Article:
Saturday, June 29, 2013

I Told You. No You Didn't.

Gather around boys and girls. It's time for another Morbidity and Mortality discussion courtesy of the California Department of Public Health. Every few months the DPH releases a list of fines meted out to hospitals for egregious acts of incompetence. If you go through the list, you will see that, sadly, retention of foreign bodies, such as lap sponges and Babcock clamps, are still occurring all too frequently during surgeries. However there are a couple of interesting cases here that I would like to highlight. Luckily on this go around there are no anesthesia related incidents.

First up is a sad tale of the perils of not double checking the medications that are given to patients. A patient was admitted to Marin General Hospital in Marin County for sepsis and pneumonia. Antibiotics was ordered. After the nurse hanged what she thought was Ceftriaxone, the patient's heart rate and blood pressure dropped precipitously. The BP bottomed out at 51/30 while the heart rate went from the 90's down to the 50's. He was intubated to support his ventilation. It turned out the nurse had started a Labetalol drip instead of antibiotics. Once the error was realized, the drug was quickly stopped and the BP brought back up.

Unfortunately the patient suffered acute renal failure because of the poor perfusion. He had to go on dialysis. He also developed shock liver and rising LFT's. The hypotension also caused severe ischemia of his extremities. He was in excruciating pain due to gangrene of his lower legs and fingers. He required a Dilaudid drip to placate his pain. At this point the family decided to withdraw life support and he passed away.

During the investigation it was noted that the Labetalol and Ceftriaxone bottles were similar in size though in different colors. In addition, Labetalol came in a liquid while Ceftriaxone was in powder form that required it to be dissolved before giving to a patient. How the nurse got the two medications mixed up may never be known since he or she was not made available to the investigators for an interview. The hospital was fined $75,000.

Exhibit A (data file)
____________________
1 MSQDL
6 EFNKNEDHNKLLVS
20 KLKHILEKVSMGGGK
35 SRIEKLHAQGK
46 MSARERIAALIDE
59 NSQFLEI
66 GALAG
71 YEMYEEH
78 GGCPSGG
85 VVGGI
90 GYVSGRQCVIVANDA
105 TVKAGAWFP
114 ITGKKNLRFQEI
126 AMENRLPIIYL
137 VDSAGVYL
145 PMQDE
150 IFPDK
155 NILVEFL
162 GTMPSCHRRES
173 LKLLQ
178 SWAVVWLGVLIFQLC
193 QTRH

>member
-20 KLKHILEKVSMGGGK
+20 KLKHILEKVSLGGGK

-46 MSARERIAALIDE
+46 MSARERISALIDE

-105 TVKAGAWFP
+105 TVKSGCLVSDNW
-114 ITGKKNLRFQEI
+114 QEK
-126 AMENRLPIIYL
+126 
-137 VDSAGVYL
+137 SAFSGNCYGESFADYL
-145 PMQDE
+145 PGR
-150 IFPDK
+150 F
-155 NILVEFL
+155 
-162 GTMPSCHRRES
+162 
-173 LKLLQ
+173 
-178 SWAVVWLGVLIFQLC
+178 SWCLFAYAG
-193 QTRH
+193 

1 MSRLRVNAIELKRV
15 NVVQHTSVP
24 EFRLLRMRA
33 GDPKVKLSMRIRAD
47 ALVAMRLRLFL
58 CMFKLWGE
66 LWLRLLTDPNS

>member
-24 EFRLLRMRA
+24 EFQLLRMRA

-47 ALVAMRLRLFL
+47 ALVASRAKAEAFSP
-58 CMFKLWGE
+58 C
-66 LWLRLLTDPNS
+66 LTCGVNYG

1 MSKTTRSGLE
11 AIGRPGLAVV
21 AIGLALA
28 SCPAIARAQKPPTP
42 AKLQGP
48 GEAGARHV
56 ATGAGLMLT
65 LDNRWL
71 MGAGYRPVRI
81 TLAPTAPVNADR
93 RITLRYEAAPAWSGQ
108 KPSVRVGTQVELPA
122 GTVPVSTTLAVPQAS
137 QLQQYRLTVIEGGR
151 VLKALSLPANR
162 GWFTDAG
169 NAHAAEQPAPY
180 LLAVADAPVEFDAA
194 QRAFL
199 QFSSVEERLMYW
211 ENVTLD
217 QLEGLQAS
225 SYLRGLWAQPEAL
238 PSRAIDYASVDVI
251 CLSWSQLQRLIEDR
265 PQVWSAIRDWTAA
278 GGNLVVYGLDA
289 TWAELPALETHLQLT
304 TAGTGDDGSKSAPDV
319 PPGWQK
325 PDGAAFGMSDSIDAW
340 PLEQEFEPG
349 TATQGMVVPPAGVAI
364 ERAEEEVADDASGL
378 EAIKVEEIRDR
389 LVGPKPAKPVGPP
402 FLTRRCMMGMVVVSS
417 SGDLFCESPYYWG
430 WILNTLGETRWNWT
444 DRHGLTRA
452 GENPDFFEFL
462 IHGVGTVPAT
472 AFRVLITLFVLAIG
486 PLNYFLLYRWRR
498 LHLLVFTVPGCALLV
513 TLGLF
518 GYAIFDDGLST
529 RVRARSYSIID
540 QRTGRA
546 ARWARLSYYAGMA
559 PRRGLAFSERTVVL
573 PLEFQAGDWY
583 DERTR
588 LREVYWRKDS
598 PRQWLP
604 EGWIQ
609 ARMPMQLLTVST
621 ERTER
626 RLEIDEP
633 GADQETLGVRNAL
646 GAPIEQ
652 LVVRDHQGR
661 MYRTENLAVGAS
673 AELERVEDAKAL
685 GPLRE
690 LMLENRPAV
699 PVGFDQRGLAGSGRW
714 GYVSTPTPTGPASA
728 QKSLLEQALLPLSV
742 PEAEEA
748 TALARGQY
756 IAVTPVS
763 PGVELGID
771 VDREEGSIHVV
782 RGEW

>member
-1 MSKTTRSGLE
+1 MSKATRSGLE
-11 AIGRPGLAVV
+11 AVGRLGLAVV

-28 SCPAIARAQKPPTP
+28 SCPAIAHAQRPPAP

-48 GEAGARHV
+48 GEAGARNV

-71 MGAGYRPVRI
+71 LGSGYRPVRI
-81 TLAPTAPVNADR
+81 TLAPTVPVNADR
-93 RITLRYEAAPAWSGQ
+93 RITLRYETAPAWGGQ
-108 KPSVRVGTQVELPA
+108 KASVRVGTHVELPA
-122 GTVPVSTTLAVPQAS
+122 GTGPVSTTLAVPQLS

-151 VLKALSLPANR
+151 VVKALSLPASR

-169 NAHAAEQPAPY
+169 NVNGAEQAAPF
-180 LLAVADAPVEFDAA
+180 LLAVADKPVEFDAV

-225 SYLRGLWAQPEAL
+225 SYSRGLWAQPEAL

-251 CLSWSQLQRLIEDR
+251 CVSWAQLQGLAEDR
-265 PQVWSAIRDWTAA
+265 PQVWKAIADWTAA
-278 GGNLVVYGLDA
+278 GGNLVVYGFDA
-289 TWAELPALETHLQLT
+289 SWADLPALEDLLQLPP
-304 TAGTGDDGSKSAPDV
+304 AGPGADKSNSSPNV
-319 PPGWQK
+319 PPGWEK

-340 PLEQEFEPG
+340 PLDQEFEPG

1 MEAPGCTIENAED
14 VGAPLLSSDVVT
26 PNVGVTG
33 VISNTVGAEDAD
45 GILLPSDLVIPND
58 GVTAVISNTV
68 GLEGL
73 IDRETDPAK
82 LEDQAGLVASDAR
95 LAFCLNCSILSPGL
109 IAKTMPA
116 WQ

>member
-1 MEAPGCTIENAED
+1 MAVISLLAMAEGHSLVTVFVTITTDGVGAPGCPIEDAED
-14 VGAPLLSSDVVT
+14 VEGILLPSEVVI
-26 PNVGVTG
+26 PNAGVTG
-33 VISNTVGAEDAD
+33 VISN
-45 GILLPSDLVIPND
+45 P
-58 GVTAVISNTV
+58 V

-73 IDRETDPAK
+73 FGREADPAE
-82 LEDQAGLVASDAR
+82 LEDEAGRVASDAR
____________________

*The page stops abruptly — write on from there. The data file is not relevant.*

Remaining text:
The second case that I hope you read is a cautionary tale on the increasing prevalence of employee doctors and the shift work mentality that could set in. At Palomar Health Downtown Campus in San Diego County, nurses were having a difficult time caring for an alcoholic patient. The patient repeatedly tried to get out of bed despite warnings that he could fall. While the nurses were giving afternoon report during shift change, a loud thud was heard from the patient's room. When they walked in, they found that he had fallen out of bed onto the floor. A CT scan of the head showed he had a 2 cm subdural hematoma and a 3 mm midline shift of the brain. The on call physician was notified of the results and he ordered hourly neurologic exams only.

During the night the patient became progressively less responsive. He also became tachycardic into the 150's but this information was not forwarded to the doctor. By 5:38 AM, the phlebotomist came into his room and was unable to rouse the patient. She called the nurse to come see him. The nurse couldn't wake him up either and gave him a Glasgow Coma Scale of 3. He saw the doctor sitting at the nurses station and told him about the patient's deteriorating condition. According to the nurse, the doctor told him that he was off duty and to tell the oncoming physician about it. When the morning doctor arrived at 6:00 AM, he immediately called the Rapid Response Team and the patient was transferred to the ICU. When a repeat CT was ordered, it found that the subdural hematoma had increased and he was now bleeding into his brain stem. The neurosurgical team was consulted and declared him inoperable. He was made DNR and died the next day. The hospital was fined $100,000.

When the physician from that morning was asked about his disregard for the patient's condition, he told investigators that he was never notified by a nurse about the patient. He considered it "absurd" that he would brush off the nurse and punt the problem to the next doctor. Now who is more credible, the nurse or the physician? Who's lying? Who knows? As we train new doctors with strict work hour rules, how likely is this attitude to prevail in the future? When doctors increasingly become employees of large medical organizations, will they become like government employees who put a "Next Window Please" sign in your face just when you reach the counter?

Try to take the time to read through these investigations. There is a good reason why the state publishes these mistakes for all to study. They are an incredibly valuable resource for learning about and preventing medical errors. I've just scratched the tip of the iceberg. View what happens when a baby was accidentally injected with methergine instead of the laboring mom. Or how a guidewire from a central line kit was discovered in a patient's heart. If you know about it, hopefully it will never happen to you.

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